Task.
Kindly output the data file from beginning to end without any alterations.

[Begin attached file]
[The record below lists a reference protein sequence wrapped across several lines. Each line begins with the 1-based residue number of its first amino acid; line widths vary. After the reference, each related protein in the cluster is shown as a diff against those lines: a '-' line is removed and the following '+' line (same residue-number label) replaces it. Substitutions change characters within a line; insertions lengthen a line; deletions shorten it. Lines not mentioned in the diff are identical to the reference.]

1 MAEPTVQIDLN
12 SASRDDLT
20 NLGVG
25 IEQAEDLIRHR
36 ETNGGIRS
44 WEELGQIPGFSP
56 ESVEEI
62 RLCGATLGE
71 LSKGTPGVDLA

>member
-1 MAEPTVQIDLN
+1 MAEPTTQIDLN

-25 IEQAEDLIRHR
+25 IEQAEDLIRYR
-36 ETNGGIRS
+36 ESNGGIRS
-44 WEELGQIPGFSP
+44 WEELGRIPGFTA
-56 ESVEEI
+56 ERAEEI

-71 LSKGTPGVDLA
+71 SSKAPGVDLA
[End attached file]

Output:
[The record below lists a reference protein sequence wrapped across several lines. Each line begins with the 1-based residue number of its first amino acid; line widths vary. After the reference, each related protein in the cluster is shown as a diff against those lines: a '-' line is removed and the following '+' line (same residue-number label) replaces it. Substitutions change characters within a line; insertions lengthen a line; deletions shorten it. Lines not mentioned in the diff are identical to the reference.]

1 MAEPTVQIDLN
12 SASRDDLT
20 NLGVG
25 IEQAEDLIRHR
36 ETNGGIRS
44 WEELGQIPGFSP
56 ESVEEI
62 RLCGATLGE
71 LSKGTPGVDLA

>member
-1 MAEPTVQIDLN
+1 MAEPTTQIDLN

-25 IEQAEDLIRHR
+25 IEQAEDLIRYR
-36 ETNGGIRS
+36 ESNGGIRS
-44 WEELGQIPGFSP
+44 WEELGRIPGFTA
-56 ESVEEI
+56 ERAEEI

-71 LSKGTPGVDLA
+71 SSKAPGVDLA